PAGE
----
Miami-Dade Police Watched Occupy Miami's Facebook Page for Months
The email went out to a group of Miami-Dade cops February 22, just a couple of weeks after they'd busted up Occupy Miami's downtown encampment. The subject line was in ominous military-speak: "Occupy Miami: Situational Awareness."
Inside, an MDPD Homeland Security detective named Maritza Aschenbrenner passed along her latest intel on the protest movement's plans — a "Jazz Night" at a Kendall bar.
The email is just the most absurd example of the dozens Aschenbrenner compiled during the height of Occupy's movement earlier this year — a series of notes that illustrates how the department's Homeland Security Bureau closely monitored Occupy protesters through Facebook.
All the information Aschenbrenner obtained seems to have come from public Facebook pages, but activists complain that her work was an invasive waste of tax money.
"[It's] ludicrous," says Muhammed Malik, a human rights activist who worked with Occupy Miami and is mentioned in several emails. "We're paying the government to provide essential services, not to invade our privacy and stalk us by trolling our Facebook pages."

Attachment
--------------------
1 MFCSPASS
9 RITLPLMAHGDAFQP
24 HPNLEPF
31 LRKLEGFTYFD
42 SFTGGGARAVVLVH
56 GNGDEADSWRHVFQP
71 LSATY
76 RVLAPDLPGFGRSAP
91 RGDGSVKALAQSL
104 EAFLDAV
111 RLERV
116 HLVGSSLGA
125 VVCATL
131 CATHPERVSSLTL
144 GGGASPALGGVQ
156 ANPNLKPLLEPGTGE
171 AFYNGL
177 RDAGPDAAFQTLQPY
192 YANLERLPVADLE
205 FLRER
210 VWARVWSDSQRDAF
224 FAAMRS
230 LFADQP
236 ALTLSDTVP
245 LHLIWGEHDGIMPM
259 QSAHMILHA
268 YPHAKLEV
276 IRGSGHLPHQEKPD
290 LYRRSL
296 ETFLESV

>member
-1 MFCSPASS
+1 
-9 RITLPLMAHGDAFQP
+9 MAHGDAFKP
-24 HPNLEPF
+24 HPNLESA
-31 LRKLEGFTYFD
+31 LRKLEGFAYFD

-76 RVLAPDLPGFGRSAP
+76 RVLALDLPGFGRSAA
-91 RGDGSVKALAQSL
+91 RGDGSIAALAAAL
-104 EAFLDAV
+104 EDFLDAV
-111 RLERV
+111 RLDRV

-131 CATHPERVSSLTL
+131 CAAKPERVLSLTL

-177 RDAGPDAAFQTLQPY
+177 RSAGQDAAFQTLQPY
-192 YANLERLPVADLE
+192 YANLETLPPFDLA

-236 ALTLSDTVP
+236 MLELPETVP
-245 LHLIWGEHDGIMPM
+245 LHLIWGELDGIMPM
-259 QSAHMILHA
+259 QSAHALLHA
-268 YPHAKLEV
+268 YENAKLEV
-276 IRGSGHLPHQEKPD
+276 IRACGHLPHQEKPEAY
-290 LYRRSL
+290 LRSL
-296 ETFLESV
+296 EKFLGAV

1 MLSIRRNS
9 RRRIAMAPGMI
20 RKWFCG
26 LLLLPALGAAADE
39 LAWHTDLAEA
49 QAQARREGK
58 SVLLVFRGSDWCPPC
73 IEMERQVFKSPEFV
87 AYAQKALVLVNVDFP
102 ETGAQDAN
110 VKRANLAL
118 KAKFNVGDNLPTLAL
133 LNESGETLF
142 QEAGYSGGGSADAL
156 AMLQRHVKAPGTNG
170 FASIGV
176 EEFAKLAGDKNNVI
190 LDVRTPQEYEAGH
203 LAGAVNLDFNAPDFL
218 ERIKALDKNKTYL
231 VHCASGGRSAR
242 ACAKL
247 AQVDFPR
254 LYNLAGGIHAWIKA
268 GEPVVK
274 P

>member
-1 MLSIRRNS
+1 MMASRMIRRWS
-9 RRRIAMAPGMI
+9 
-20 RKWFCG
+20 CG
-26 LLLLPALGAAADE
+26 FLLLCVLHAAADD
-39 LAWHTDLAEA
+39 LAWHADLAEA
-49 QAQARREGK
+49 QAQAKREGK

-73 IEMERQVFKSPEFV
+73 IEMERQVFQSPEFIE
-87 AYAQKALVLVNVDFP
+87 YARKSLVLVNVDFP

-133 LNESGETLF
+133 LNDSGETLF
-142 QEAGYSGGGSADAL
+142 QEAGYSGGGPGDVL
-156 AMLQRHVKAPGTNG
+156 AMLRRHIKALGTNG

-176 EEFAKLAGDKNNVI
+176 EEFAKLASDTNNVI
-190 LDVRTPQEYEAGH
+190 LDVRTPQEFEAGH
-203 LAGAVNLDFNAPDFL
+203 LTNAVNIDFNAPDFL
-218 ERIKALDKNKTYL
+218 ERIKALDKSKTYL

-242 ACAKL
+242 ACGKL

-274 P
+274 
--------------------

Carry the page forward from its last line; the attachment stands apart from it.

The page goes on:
But an MDPD spokesman says Facebook is routinely used in investigations. "Even universities are looking at Facebook pages when deciding who to admit," Det. Javier Baez says. "It's just another tool we use to gather information."
The emails came to light through a Freedom of Information Act request filed by photographer Carlos Miller, who was arrested while trying to document MDPD's eviction of Occupy protesters. The emails show that police had also monitored Miller's personal Facebook account and sent out a note with his profile photo before the raid.
That revelation drew a rebuke from the National Press Photographers Association, which called it "troubling."
"These guys are trying to keep our borders safe from terrorists with guns... and they're spending time on my Facebook?" Miller says. "My thing is cameras. I take pictures — that's it."
The emails show that cops watched more than just Miller's page. In the weeks surrounding the raid, Aschenbrenner sent numerous emails about planned protests and meetings and general "Internet chatter" among Occupy members.
Her emails always end with the same disclaimer: that her office "recognizes" First Amendment rights and "only reports on [them] for operational planning in the interest of assuring... safety."
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